Recent studies suggest that cannabis can help combat the opioid epidemic.

This paper fills a gap in our understanding of how cannabis is viewed by people who are actively misusing opioids and not in treatment. Using ethnographic methods to recruit participants living in a state that legalized cannabis and a state where cannabis was illegal, survey and interview data were analyzed informed by a social constructionist lens.

Findings from their “insider perspective” suggest that for some people struggling with problematic opioid use, cannabis can be beneficial.”

https://pubmed.ncbi.nlm.nih.gov/34538961/

https://onlinelibrary.wiley.com/doi/10.1111/soin.12359

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Cannabinoids induce functional Tregs by promoting tolerogenic DCs via autophagy and metabolic reprograming

Mucosal Immunology“The generation of functional regulatory T cells (Tregs) is essential to keep tissue homeostasis and restore healthy immune responses in many biological and inflammatory contexts.

Cannabinoids have been pointed out as potential therapeutic tools for several diseases.

Dendritic cells (DCs) express the endocannabinoid system, including the cannabinoid receptors CB1 and CB2. However, how cannabinoids might regulate functional properties of DCs is not completely understood.

We uncover that the triggering of cannabinoid receptors promote human tolerogenic DCs that are able to prime functional FOXP3+ Tregs in the context of different inflammatory diseases. Mechanistically, cannabinoids imprint tolerogenicity in human DCs by inhibiting NF-κB, MAPK and mTOR signalling pathways while inducing AMPK and functional autophagy flux via CB1- and PPARα-mediated activation, which drives metabolic rewiring towards increased mitochondrial activity and oxidative phosphorylation.

Cannabinoids exhibit in vivo protective and anti-inflammatory effects in LPS-induced sepsis and also promote the generation of FOXP3+ Tregs. In addition, immediate anaphylactic reactions are decreased in peanut allergic mice and the generation of allergen-specific FOXP3+ Tregs are promoted, demonstrating that these immunomodulatory effects take place in both type 1- and type 2-mediated inflammatory diseases.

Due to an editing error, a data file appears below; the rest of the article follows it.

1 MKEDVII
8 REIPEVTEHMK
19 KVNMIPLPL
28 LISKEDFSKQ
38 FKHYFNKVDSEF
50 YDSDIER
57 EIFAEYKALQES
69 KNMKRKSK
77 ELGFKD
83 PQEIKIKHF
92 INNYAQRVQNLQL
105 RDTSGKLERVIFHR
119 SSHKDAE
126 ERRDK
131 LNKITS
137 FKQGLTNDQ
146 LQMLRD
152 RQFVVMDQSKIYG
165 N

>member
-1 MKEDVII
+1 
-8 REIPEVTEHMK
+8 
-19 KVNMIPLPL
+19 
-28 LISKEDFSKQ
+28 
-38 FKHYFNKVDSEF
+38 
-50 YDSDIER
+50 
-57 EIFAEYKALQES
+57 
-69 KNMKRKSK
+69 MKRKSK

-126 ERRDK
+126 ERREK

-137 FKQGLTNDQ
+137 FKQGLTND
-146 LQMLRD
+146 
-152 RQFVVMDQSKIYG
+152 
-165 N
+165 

Our findings might open new avenues for novel cannabinoid-based interventions in different inflammatory and immune-mediated diseases.”

https://pubmed.ncbi.nlm.nih.gov/34548620/

“Cannabinoids have been pointed out as potential therapeutic tools for several diseases. Our results might well contribute to pave the way for the future development of novel cannabinoid-based strategies for different inflammatory and immune-mediated diseases.”

https://www.nature.com/articles/s41385-021-00455-x

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Cannabinoid Receptor Type 2 is Upregulated in Synovium following Joint Injury and Mediates Anti-Inflammatory Effects in Synovial Fibroblasts and Macrophages

The effect of protease inhibitors on the indcution of  osteoarthritis-related biomarkers in bovine full-depth cartilage explants -  Osteoarthritis and Cartilage“Objective: Joint injury-induced perturbations to the endocannabinoid system (ECS), a regulator of both inflammation and nociception, remain largely uncharacterized. We employed a mouse model of ACL rupture to assess alterations to nociception, inflammation, and the ECS while using in vitro models to determine whether CB2 agonism can mitigate inflammatory signaling in macrophages and fibroblast-like synoviocytes (FLS).

Conclusions: Joint injury perturbs the intra-articular ECS, characterized by an increase in synovial F4/80(+) cells, which express CB2, but not CB1. Targeting CB2 in murine macrophages and human FLS induced potent anti-inflammatory and anti-catabolic effects, which indicates that the CB2 receptor plays a key role in regulating inflammatory signaling in the two primary effector cells in the synovium. The intraarticular ECS is therefore a potential therapeutic target for blocking pathological inflammation in future disease-modifying PTOA treatments.”

https://pubmed.ncbi.nlm.nih.gov/34537380/

https://www.oarsijournal.com/article/S1063-4584(21)00888-8/fulltext